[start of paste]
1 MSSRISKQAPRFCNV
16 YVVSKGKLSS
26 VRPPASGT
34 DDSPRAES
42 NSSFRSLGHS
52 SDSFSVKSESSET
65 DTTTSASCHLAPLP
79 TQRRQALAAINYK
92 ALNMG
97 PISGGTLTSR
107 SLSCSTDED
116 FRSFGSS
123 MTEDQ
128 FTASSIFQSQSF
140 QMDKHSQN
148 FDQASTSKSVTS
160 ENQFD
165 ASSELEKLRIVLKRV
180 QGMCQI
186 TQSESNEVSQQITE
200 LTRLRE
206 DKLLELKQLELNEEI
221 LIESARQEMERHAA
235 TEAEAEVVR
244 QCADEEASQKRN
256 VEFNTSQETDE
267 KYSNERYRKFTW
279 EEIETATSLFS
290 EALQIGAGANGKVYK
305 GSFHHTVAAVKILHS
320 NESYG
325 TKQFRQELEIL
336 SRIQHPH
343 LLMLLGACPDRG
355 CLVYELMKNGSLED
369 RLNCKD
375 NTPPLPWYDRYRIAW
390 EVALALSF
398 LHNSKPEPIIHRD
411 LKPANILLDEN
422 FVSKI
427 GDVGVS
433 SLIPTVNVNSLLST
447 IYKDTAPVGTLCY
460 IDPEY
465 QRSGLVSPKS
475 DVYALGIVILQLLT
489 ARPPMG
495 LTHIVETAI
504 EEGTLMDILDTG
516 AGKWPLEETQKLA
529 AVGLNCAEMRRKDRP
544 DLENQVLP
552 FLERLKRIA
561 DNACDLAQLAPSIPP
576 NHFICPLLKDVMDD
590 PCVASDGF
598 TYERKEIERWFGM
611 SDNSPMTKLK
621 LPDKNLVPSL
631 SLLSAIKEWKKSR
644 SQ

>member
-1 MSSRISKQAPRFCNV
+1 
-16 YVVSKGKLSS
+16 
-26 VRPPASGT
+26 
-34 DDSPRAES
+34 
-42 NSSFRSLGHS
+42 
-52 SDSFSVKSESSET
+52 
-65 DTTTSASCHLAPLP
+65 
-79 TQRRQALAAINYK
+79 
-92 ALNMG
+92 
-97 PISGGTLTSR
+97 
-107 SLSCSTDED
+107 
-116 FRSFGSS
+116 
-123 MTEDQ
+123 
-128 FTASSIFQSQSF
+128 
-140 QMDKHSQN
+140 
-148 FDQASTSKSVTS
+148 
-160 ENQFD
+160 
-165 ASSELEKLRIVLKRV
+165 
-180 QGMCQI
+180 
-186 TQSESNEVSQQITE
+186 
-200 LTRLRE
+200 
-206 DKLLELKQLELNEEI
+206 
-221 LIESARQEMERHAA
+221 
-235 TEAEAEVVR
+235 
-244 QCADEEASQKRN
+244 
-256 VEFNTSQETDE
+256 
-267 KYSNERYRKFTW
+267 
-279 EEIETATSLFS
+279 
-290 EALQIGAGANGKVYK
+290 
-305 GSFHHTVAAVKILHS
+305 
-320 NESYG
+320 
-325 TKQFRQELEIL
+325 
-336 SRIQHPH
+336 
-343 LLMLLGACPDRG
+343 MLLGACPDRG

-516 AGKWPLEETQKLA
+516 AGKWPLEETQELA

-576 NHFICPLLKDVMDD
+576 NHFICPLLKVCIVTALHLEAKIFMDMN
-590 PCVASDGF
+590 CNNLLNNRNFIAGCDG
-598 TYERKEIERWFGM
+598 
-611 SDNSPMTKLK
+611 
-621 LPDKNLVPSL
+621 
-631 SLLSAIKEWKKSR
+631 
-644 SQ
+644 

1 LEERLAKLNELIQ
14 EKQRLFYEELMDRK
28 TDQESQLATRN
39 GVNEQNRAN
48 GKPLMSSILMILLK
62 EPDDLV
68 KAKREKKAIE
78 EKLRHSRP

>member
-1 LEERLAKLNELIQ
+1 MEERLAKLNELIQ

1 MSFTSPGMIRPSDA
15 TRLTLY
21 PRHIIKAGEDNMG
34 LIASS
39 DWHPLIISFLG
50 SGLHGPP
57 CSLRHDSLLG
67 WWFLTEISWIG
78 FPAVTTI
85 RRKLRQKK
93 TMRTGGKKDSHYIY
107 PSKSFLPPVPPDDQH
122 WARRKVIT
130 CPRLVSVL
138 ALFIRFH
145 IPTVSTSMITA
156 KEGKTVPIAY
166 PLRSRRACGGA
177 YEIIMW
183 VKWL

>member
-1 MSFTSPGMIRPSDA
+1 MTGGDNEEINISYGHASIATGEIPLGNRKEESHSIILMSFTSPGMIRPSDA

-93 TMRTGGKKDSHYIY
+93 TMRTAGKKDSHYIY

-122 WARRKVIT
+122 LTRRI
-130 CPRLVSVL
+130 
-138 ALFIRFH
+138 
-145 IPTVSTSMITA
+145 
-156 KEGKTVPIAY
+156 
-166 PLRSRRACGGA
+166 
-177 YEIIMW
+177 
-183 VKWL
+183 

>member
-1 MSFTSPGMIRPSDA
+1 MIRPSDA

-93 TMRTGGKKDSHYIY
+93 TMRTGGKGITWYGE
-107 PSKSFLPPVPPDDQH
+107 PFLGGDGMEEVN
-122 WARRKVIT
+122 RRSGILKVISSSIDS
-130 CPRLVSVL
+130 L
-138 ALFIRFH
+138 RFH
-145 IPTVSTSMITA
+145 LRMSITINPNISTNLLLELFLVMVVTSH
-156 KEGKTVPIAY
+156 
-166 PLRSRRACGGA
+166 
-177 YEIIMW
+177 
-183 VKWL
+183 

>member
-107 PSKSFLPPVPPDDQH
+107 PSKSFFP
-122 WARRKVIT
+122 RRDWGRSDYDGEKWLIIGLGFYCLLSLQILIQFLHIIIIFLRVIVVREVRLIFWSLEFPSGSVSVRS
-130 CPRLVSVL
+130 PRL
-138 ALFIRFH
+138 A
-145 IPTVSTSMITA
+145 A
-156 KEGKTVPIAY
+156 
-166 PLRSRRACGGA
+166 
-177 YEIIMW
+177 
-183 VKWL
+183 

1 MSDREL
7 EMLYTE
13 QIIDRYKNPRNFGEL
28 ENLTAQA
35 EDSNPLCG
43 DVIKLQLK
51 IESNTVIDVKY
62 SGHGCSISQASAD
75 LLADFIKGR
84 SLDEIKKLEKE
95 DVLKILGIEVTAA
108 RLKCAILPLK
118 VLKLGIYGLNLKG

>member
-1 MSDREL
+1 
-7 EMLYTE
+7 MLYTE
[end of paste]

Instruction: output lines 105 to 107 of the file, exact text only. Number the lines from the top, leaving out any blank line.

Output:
+200 
-206 DKLLELKQLELNEEI
+206 